Croatia: Power utility HEP & Marubeni JV deal TPP Plomin C, in depth analysis14. April 2015. / SEE Energy News
The power utility company HEP position in the liberalized market is even more difficult, so the entry into investments is increasingly risky; because it derives that market is increasingly responsible for the security of supply. HEP less and less imports electricity because it has fewer needs and market share had declined: it lost supply of 4.3 TWh, with a tendency to lose further 1.6 TWh. Do they really need 3.6 TWh of TE Plomin C?
At the consultative referendum on the coal use in thermal power plant Plomin C in Labinstina, with power of 500 MW, came only 38% of registered voters, and those who came out declared almost a hundred percent against coal. The public interpreted that the referendum failed because it was reported that it would be valid if the majority had come out, what is not worth for the consultative referendum. Therefore, a referendum on TPP Plomin C succeeded, because most voted against coal, but as declaration was advisory in nature, locals’ opinion does not bind authorities on anything. It is more the message to the investor not to come in a friendly environment, which is not unimportant. Familiar with the political situation in Istria are not especially surprised with so weak motivation of voters in the area. IDS murmurs against coal for years, but the referendum was timed just before the parliamentary elections, but it rejected the possibility to simultaneously declare about some other environmentally tricky projects in Istria. The party has created an opportunity to itself to gain some political points ahead of parliamentary elections which, as things stand, plan to go out alone and then with a couple of the mandate to form a coalition with the winner. Local residents, who mostly think that a new thermal power plant on coal is a done deal, recognized the hypocrisy of politics. There is a motive of personal gain. Local communities and local people can have significant benefit from the construction of this large energy facility that will charge accommodation for years. And, everyone still manages his own wallet.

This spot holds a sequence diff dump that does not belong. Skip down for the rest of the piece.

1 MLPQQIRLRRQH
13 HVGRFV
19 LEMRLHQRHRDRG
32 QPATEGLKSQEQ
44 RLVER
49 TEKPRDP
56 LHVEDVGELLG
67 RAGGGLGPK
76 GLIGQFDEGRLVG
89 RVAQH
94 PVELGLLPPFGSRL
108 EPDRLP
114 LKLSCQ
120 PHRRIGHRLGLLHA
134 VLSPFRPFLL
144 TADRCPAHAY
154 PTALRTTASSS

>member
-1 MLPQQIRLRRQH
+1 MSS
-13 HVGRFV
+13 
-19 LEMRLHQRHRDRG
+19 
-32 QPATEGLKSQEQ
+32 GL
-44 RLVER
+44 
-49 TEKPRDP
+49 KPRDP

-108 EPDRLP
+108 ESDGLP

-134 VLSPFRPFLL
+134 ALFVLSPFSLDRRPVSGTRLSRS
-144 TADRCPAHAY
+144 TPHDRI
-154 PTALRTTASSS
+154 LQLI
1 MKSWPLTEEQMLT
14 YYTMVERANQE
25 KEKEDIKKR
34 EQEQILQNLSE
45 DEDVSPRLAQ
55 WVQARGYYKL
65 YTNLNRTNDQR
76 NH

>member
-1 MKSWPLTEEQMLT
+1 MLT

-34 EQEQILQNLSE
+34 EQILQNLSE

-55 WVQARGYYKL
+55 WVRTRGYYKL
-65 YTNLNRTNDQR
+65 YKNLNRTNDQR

In fact, we can say that this devastatingly low response in the referendum is primarily attack to the green organizations that are massively engaged against the project. Are the Greens consciously or unconsciously put themselves in the service of politics or it is indicated that a policy used them? The Greens have once been very active around Rockwool (which has been supported by IDS) but ended up with a misdemeanor and criminal charges which were dropped, but only their raising frightened people and created the impression that activism can be dangerous. However, Labinstina, which is not fully taking advantage of the power of the votes mass, in fact tacitly consented to coal. Still, there still will be many words on TPP Plomin C as it will be necessary to resolve much more for the successful implementation of the project.